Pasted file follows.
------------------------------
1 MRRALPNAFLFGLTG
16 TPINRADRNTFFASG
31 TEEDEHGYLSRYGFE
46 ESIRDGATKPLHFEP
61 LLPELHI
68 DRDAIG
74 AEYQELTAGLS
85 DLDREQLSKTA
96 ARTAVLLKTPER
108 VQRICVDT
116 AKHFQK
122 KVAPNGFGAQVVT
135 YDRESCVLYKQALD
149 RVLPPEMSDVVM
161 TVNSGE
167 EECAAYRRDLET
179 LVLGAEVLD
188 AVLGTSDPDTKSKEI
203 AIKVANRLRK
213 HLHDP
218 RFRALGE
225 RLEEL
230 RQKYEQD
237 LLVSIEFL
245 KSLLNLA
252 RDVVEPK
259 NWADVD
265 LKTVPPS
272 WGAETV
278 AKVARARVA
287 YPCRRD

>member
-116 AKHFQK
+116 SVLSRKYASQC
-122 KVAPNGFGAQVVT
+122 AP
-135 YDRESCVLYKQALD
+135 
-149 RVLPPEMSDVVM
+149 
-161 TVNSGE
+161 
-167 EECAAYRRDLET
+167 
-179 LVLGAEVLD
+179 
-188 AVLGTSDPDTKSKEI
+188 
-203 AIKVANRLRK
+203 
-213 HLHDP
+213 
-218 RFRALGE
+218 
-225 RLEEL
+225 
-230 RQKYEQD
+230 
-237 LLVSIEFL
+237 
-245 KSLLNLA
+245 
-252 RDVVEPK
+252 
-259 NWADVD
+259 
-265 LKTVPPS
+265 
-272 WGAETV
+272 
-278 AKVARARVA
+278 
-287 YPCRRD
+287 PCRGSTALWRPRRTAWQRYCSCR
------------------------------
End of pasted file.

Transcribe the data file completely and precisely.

1 MRRALPNAFLFGLTG
16 TPINRADRNTFFASG
31 TEEDEHGYLSRYGFE
46 ESIRDGATKPLHFEP
61 LLPELHI
68 DRDAIG
74 AEYQELTAGLS
85 DLDREQLSKTA
96 ARTAVLLKTPER
108 VQRICVDT
116 AKHFQK
122 KVAPNGFGAQVVT
135 YDRESCVLYKQALD
149 RVLPPEMSDVVM
161 TVNSGE
167 EECAAYRRDLET
179 LVLGAEVLD
188 AVLGTSDPDTKSKEI
203 AIKVANRLRK
213 HLHDP
218 RFRALGE
225 RLEEL
230 RQKYEQD
237 LLVSIEFL
245 KSLLNLA
252 RDVVEPK
259 NWADVD
265 LKTVPPS
272 WGAETV
278 AKVARARVA
287 YPCRRD

>member
-116 AKHFQK
+116 SVLSRKYASQC
-122 KVAPNGFGAQVVT
+122 AP
-135 YDRESCVLYKQALD
+135 
-149 RVLPPEMSDVVM
+149 
-161 TVNSGE
+161 
-167 EECAAYRRDLET
+167 
-179 LVLGAEVLD
+179 
-188 AVLGTSDPDTKSKEI
+188 
-203 AIKVANRLRK
+203 
-213 HLHDP
+213 
-218 RFRALGE
+218 
-225 RLEEL
+225 
-230 RQKYEQD
+230 
-237 LLVSIEFL
+237 
-245 KSLLNLA
+245 
-252 RDVVEPK
+252 
-259 NWADVD
+259 
-265 LKTVPPS
+265 
-272 WGAETV
+272 
-278 AKVARARVA
+278 
-287 YPCRRD
+287 PCRGSTALWRPRRTAWQRYCSCR